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Who am I? I can barely recognize myself because the rheumatoid arthritis has severely deformed my hands, my feet and my legs. The first 50 years of my life from 1841 to 1891 must have been in another body because this one cannot even hold up my favorite pipe or roll my favorite cigarettes. This decrepit shell has really failed me now that one side is nearly completely paralyzed. The doctors say I had a stroke , but I don't know if that is right because my neck hurts me something fierce. Luckily, I am ambidextrous so that I can continue my work at creating beauty.
Although I have been offered the latest chemicals like antipyrine , I prefer not to use treatments that could interfere with my creativity. My goal is to just keep moving. So, I have taken up juggling daily to keep my arms and hands limber. I also enjoy playing billiards because I have to get into so many different poses just for a chance to beat my wife. With each bend in the knee or twist of the arm, I believe I can ma...
Hand-foot syndrome (HFS), or Palmar-Plantar Erythrodysesthesia (PPE), is a side effect of some types of chemotherapy and other medicines used to treat breast cancer. Hand-foot syndrome is a skin reaction that occurs when a small amount of the medication leaks out of capillaries (small blood vessels), usually on the palms of the hands and soles of the feet. When the medication leaks out of the capillaries, it can damage the surrounding tissues. Hand-foot syndrome can be painful and can affect your daily living.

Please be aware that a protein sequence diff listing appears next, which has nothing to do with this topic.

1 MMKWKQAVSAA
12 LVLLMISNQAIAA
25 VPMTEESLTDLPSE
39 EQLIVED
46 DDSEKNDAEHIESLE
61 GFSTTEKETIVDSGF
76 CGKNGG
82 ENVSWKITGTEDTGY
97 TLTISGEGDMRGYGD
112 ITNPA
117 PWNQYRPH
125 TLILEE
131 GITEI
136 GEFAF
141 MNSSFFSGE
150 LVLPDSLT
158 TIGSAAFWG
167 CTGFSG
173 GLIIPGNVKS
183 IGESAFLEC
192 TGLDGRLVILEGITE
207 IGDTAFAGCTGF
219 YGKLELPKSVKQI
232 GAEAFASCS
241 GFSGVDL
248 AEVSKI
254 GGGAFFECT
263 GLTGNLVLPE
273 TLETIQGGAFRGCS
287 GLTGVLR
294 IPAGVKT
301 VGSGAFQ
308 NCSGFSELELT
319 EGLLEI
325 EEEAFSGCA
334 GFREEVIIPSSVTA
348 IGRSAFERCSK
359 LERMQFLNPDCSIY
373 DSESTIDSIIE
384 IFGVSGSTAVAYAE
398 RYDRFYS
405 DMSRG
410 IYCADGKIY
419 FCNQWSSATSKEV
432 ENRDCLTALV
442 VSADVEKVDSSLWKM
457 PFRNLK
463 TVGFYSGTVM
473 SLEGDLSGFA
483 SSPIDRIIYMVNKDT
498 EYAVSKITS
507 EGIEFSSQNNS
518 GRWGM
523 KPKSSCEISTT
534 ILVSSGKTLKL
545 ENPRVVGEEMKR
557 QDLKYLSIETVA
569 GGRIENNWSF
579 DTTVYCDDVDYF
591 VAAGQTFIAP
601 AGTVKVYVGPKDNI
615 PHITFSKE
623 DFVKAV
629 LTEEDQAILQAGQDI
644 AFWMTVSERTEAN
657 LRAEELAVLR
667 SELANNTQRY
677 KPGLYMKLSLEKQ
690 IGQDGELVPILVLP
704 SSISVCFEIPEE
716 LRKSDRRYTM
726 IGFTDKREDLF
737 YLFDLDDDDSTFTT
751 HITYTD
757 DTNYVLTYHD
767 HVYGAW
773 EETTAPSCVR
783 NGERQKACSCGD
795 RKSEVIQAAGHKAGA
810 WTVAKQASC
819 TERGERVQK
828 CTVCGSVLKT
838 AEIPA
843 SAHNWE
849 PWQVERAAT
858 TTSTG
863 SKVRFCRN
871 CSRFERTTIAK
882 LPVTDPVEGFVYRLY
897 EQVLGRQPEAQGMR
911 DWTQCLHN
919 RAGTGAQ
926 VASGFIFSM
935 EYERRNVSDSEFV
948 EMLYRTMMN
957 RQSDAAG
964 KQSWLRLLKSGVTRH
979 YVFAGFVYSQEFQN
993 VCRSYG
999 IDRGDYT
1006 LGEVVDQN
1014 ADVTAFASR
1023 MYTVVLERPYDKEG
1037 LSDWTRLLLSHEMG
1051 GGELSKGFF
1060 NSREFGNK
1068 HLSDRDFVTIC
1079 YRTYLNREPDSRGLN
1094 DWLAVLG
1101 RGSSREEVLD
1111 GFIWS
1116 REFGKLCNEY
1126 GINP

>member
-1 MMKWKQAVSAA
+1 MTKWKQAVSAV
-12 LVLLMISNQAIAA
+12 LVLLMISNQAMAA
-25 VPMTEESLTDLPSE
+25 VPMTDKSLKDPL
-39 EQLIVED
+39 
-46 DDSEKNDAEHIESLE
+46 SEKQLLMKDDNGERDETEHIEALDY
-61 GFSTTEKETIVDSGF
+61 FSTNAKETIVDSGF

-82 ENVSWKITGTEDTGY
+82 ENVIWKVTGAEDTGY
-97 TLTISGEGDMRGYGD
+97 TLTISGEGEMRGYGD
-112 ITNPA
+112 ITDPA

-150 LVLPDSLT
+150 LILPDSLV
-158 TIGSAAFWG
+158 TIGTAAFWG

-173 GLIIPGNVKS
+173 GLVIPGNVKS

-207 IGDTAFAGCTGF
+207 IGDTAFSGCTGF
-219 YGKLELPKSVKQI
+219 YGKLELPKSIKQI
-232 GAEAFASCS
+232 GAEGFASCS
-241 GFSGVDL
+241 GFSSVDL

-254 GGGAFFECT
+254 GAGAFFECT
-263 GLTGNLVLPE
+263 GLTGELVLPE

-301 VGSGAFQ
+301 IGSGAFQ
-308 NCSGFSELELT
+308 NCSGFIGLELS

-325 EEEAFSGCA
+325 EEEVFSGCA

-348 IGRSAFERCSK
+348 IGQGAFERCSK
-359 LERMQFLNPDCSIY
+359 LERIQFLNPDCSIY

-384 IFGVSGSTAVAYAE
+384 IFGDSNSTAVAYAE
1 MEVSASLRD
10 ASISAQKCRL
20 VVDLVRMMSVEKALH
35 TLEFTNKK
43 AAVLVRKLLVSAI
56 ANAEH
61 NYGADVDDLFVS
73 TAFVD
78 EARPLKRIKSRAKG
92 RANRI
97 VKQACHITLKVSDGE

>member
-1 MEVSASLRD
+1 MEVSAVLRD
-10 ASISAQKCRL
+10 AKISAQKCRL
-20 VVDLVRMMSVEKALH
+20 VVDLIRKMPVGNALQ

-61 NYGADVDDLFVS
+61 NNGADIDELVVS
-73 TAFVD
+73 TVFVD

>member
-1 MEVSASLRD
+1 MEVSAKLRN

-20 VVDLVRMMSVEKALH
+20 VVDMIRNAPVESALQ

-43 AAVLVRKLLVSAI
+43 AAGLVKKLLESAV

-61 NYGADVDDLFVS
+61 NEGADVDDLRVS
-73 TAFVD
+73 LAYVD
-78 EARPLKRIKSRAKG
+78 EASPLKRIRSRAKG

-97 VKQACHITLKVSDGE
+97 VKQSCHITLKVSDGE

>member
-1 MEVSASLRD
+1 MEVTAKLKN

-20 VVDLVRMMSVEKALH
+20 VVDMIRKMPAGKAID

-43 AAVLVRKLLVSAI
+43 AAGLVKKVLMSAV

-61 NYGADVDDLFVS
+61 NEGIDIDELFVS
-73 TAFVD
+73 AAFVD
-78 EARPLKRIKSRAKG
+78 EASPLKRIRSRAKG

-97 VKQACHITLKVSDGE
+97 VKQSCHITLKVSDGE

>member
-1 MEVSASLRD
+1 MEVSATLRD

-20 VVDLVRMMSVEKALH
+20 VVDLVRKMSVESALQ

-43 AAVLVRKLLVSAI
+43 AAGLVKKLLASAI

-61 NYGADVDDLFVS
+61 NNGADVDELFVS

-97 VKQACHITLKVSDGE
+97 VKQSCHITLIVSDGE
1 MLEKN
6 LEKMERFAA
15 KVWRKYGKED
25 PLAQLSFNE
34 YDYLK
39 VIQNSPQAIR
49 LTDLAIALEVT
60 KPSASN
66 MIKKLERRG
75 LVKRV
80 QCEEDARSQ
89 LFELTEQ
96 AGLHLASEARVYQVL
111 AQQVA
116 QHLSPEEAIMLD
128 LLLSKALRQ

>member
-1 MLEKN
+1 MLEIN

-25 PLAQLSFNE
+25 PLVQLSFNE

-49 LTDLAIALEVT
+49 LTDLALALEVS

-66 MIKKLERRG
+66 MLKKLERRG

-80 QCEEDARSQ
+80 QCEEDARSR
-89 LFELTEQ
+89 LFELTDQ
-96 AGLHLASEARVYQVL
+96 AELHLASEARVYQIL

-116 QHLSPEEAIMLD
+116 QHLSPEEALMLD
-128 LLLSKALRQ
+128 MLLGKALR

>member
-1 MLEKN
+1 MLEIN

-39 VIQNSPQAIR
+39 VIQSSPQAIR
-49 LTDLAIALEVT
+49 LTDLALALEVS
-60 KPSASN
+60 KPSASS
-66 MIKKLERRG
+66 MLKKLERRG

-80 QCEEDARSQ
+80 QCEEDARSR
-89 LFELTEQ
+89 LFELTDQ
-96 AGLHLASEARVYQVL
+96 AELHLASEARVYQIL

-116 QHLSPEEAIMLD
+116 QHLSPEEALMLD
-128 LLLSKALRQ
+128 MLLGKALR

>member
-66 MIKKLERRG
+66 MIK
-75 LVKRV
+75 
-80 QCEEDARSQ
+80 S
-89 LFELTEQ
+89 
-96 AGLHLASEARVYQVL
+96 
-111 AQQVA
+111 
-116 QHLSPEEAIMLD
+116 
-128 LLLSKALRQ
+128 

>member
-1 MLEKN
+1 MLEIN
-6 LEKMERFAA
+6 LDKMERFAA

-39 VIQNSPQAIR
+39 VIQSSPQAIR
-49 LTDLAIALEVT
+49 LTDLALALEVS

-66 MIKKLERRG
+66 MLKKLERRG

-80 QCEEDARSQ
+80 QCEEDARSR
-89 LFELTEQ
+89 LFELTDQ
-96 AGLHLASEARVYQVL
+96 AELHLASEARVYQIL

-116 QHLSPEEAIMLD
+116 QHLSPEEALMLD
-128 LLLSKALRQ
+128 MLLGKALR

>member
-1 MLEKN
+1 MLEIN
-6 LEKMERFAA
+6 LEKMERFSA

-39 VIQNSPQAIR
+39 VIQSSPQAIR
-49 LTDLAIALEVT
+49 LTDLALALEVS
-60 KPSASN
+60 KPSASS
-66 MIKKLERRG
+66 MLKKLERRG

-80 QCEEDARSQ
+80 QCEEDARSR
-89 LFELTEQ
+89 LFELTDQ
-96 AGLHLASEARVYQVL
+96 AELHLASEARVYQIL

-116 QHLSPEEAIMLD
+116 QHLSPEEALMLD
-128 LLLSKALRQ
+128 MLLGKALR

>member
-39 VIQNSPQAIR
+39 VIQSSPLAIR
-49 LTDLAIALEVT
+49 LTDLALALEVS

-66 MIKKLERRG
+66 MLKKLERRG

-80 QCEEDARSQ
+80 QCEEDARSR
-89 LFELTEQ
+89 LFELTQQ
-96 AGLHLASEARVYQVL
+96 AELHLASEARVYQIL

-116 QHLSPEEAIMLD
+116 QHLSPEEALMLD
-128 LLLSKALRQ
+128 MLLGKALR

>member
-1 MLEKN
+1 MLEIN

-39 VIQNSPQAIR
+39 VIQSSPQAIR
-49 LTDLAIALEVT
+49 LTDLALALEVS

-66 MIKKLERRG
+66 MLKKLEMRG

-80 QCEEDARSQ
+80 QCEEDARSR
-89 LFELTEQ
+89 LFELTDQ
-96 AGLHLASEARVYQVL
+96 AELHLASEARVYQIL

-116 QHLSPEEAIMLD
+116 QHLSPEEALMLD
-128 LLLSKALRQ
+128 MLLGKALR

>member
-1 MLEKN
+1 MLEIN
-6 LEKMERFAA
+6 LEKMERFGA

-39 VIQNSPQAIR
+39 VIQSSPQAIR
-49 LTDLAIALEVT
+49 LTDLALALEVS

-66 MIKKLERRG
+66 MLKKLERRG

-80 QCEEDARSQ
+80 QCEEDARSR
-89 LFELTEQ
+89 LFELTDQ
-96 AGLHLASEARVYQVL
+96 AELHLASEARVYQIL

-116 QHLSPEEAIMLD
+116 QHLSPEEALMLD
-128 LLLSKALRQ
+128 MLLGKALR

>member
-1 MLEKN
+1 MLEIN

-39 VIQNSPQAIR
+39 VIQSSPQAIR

Symptoms of hand-foot syndrome include:
tingling, burning, or itching sensation
redness (resembling a sunburn)
In severe cases of hand-foot syndrome you may have:
cracked, flaking, or peeling skin
blisters, ulcers, or sores appearing on your skin
difficulty walking or using your hands
The following breast cancer medications can cause hand-foot syndrome:
Xeloda (chemical name: capecitabine)
Adrucil (chemical name: 5-f...
Introduction Restless legs syndrome (RLS) is an unsettling and poorly understood movement disorder affecting 3 - 15% of the general population. RLS can affect both children and adults. Although effective treatments are available, the condition often remains undiagnosed. Symptoms of RLS. The core symptom of RLS is an irresistible urge to move the legs (medically known as akathisia ). Some people describe this symptom as a sense of unease and weariness in the lower leg, which is aggravated by rest and relieved by movement. Specific characteristics of RLS include: "Pulling, searing, drawing, tingling, bubbling, or crawling" beneath the skin, usually in the calf area, causing an irresistible urge to move the legs. These sensations can occur mostly in the lower legs, but they can sometimes affect the thighs, feet, and even the upper body. RLS-type symptoms may also occur in the arms. These may be the first symptoms of RLS in some people. About 80% of patients with RLS also have semi-rhythmic mo...
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